An effective paranormal thriller, even in this crowded market.

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MIND GAMES

In this series opener from the author of the Paranormalcy trilogy, two strong-willed sisters struggle to free themselves from a sinister organization that grooms girls with paranormal abilities to serve twisted, illegal ends.

Two years after their parents’ deaths, the Keane School foundation offered to house and educate Annie and Fia. Sighted Fia—knowing their reluctant caregiver was attracted by the free ride and that Annie, blind, longed for educational opportunities—acquiesced, setting aside her suspicions about the foundation’s hidden agenda. For five years the coldly manipulative staff has controlled the girls by holding each hostage against the other. Though Annie’s clairvoyant visions interest them, Fia’s gift for making successful choices is more valuable. Scarred and toughened by brutal conditioning, the girls fight back; their unwavering mutual devotion brightens the dark tale. Annie’s a rounded, co-equal protagonist, not merely an extension of her disability. (Yes, she’s magically gifted, but so are the disability-free female characters, and like them, she has flaws.) While she uses the prejudice blindness evokes in sighted people to gain unique access to Keane’s powerbrokers, Fia, more damaged, is forced to serve its ends by the founder’s handsome son, James, charismatic and equally damaged. The flashback-heavy narration, initially confusing, proves effective, constructing a temporal mosaic that holds readers’ interest and builds suspense as events come into focus.

An effective paranormal thriller, even in this crowded market. (Paranormal thriller. 12 & up)

Pub Date: Feb. 19, 2013

ISBN: 978-0-06-213531-5

Page Count: 256

Publisher: HarperTeen

Review Posted Online: Dec. 26, 2012

Kirkus Reviews Issue: Jan. 15, 2013

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Riveting, brutal and beautifully told.

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WE WERE LIARS

A devastating tale of greed and secrets springs from the summer that tore Cady’s life apart.

Cady Sinclair’s family uses its inherited wealth to ensure that each successive generation is blond, beautiful and powerful. Reunited each summer by the family patriarch on his private island, his three adult daughters and various grandchildren lead charmed, fairy-tale lives (an idea reinforced by the periodic inclusions of Cady’s reworkings of fairy tales to tell the Sinclair family story). But this is no sanitized, modern Disney fairy tale; this is Cinderella with her stepsisters’ slashed heels in bloody glass slippers. Cady’s fairy-tale retellings are dark, as is the personal tragedy that has led to her examination of the skeletons in the Sinclair castle’s closets; its rent turns out to be extracted in personal sacrifices. Brilliantly, Lockhart resists simply crucifying the Sinclairs, which might make the family’s foreshadowed tragedy predictable or even satisfying. Instead, she humanizes them (and their painful contradictions) by including nostalgic images that showcase the love shared among Cady, her two cousins closest in age, and Gat, the Heathcliff-esque figure she has always loved. Though increasingly disenchanted with the Sinclair legacy of self-absorption, the four believe family redemption is possible—if they have the courage to act. Their sincere hopes and foolish naïveté make the teens’ desperate, grand gesture all that much more tragic.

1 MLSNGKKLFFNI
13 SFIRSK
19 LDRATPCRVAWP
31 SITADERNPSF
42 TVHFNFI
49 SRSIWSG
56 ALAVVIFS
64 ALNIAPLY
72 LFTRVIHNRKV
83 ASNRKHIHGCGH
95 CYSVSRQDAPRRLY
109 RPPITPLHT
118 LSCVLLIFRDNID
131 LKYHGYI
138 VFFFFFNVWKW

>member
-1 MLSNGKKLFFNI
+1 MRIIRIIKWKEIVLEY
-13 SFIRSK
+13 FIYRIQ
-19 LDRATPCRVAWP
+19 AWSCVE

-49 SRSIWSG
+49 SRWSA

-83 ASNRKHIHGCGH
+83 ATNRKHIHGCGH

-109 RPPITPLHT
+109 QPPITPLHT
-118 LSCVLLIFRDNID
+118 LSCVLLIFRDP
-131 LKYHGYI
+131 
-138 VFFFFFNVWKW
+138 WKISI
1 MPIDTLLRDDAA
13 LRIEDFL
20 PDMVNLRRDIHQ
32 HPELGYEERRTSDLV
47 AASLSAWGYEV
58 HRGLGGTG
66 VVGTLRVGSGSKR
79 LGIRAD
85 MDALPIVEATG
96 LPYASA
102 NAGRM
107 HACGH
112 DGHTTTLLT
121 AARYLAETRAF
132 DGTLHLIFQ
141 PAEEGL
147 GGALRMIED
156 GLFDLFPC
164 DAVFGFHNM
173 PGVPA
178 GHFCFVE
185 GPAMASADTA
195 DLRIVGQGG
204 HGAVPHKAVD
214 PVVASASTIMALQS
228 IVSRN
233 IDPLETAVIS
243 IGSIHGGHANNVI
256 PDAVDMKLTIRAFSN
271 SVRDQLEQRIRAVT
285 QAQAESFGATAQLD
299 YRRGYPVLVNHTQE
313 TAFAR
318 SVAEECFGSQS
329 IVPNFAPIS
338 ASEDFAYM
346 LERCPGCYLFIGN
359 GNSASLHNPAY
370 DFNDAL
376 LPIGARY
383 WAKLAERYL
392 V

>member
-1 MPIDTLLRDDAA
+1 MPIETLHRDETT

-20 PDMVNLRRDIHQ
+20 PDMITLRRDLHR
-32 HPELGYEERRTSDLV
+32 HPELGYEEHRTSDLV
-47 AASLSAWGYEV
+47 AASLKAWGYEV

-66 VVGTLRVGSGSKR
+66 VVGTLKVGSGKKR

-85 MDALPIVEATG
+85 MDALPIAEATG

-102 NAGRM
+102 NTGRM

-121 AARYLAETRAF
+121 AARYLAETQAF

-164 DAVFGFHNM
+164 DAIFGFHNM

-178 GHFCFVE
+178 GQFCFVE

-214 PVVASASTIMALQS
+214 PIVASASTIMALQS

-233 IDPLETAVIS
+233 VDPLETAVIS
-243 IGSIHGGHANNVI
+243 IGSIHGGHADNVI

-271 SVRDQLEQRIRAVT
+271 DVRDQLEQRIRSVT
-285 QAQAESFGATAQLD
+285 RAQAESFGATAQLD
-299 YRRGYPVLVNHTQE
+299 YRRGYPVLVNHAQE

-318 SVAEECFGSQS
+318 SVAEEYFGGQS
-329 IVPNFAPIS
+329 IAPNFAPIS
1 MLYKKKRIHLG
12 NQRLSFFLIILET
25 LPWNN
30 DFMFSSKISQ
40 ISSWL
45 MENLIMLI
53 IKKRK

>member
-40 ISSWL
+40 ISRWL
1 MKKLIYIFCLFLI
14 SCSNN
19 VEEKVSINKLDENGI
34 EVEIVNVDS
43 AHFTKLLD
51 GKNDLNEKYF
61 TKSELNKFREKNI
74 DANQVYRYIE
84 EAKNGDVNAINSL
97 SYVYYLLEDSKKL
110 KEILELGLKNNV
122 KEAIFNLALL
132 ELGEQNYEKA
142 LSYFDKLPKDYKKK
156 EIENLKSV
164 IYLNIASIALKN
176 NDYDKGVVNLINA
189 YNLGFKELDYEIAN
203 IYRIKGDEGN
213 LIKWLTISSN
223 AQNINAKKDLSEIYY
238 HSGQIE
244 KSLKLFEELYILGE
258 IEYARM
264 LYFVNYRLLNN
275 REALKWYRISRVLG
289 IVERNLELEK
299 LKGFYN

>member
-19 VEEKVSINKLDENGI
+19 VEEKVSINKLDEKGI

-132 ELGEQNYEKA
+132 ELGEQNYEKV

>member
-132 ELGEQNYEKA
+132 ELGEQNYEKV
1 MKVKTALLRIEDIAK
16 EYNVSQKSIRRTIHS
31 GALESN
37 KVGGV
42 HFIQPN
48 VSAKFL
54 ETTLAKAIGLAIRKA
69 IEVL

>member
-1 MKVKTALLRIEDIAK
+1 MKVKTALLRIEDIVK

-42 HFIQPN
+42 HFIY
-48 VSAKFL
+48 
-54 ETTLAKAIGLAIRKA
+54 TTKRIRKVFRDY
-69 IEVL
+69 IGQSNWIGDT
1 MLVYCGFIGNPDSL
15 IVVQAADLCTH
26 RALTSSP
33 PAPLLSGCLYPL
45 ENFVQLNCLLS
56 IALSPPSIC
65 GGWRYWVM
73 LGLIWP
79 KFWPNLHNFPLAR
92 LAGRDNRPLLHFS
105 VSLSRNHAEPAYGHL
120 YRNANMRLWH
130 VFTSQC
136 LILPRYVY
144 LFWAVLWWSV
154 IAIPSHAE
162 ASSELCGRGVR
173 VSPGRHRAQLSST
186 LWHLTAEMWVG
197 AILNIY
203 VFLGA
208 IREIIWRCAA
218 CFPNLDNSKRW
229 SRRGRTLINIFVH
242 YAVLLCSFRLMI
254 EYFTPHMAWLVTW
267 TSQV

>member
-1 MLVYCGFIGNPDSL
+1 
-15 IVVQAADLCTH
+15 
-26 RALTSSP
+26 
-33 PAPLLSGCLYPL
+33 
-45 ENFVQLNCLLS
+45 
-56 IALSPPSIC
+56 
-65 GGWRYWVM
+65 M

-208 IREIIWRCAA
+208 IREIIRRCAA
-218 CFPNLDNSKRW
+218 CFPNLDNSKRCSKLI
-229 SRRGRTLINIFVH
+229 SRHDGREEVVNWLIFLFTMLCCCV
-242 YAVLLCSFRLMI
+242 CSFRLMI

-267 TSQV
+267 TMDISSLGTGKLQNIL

Riveting, brutal and beautifully told. (Fiction. 14 & up)

Pub Date: May 13, 2014

ISBN: 978-0-385-74126-2

Page Count: 240

Publisher: Delacorte

Review Posted Online: March 17, 2014

Kirkus Reviews Issue: April 1, 2014

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This astonishing book will generate much needed discussion.

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LONG WAY DOWN

After 15-year-old Will sees his older brother, Shawn, gunned down on the streets, he sets out to do the expected: the rules dictate no crying, no snitching, and revenge.

Though the African-American teen has never held one, Will leaves his apartment with his brother’s gun tucked in his waistband. As he travels down on the elevator, the door opens on certain floors, and Will is confronted with a different figure from his past, each a victim of gun violence, each important in his life. They also force Will to face the questions he has about his plan. As each “ghost” speaks, Will realizes how much of his own story has been unknown to him and how intricately woven they are. Told in free-verse poems, this is a raw, powerful, and emotional depiction of urban violence. The structure of the novel heightens the tension, as each stop of the elevator brings a new challenge until the narrative arrives at its taut, ambiguous ending. There is considerable symbolism, including the 15 bullets in the gun and the way the elevator rules parallel street rules. Reynolds masterfully weaves in textured glimpses of the supporting characters. Throughout, readers get a vivid picture of Will and the people in his life, all trying to cope with the circumstances of their environment while expressing the love, uncertainty, and hope that all humans share.

This astonishing book will generate much needed discussion. (Verse fiction. 12-adult)

Pub Date: Oct. 17, 2017

ISBN: 978-1-4814-3825-4

Page Count: 320

Publisher: Caitlyn Dlouhy/Atheneum

Review Posted Online: July 2, 2017

Kirkus Reviews Issue: July 15, 2017

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